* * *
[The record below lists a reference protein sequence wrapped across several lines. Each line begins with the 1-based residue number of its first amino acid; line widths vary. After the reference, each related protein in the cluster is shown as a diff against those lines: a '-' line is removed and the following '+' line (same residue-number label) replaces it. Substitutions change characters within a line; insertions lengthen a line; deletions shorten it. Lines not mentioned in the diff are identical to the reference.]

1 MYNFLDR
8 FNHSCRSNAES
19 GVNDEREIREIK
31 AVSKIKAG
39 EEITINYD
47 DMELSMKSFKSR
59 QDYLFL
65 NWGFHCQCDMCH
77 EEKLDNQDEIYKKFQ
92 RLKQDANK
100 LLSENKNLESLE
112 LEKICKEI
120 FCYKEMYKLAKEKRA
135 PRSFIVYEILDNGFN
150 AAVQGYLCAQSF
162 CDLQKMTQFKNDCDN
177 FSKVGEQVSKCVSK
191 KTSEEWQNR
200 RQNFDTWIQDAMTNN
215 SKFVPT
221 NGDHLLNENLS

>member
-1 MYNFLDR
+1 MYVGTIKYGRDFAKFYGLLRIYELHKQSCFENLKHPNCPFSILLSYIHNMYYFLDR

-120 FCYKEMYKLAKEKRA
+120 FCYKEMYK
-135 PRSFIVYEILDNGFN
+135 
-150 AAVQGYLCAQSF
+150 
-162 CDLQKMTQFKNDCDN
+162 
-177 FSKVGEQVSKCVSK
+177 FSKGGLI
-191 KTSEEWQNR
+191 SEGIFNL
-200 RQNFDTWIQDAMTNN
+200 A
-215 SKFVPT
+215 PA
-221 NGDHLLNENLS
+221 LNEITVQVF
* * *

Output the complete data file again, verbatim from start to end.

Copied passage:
[The record below lists a reference protein sequence wrapped across several lines. Each line begins with the 1-based residue number of its first amino acid; line widths vary. After the reference, each related protein in the cluster is shown as a diff against those lines: a '-' line is removed and the following '+' line (same residue-number label) replaces it. Substitutions change characters within a line; insertions lengthen a line; deletions shorten it. Lines not mentioned in the diff are identical to the reference.]

1 MYNFLDR
8 FNHSCRSNAES
19 GVNDEREIREIK
31 AVSKIKAG
39 EEITINYD
47 DMELSMKSFKSR
59 QDYLFL
65 NWGFHCQCDMCH
77 EEKLDNQDEIYKKFQ
92 RLKQDANK
100 LLSENKNLESLE
112 LEKICKEI
120 FCYKEMYKLAKEKRA
135 PRSFIVYEILDNGFN
150 AAVQGYLCAQSF
162 CDLQKMTQFKNDCDN
177 FSKVGEQVSKCVSK
191 KTSEEWQNR
200 RQNFDTWIQDAMTNN
215 SKFVPT
221 NGDHLLNENLS

>member
-1 MYNFLDR
+1 MYVGTIKYGRDFAKFYGLLRIYELHKQSCFENLKHPNCPFSILLSYIHNMYYFLDR

-120 FCYKEMYKLAKEKRA
+120 FCYKEMYK
-135 PRSFIVYEILDNGFN
+135 
-150 AAVQGYLCAQSF
+150 
-162 CDLQKMTQFKNDCDN
+162 
-177 FSKVGEQVSKCVSK
+177 FSKGGLI
-191 KTSEEWQNR
+191 SEGIFNL
-200 RQNFDTWIQDAMTNN
+200 A
-215 SKFVPT
+215 PA
-221 NGDHLLNENLS
+221 LNEITVQVF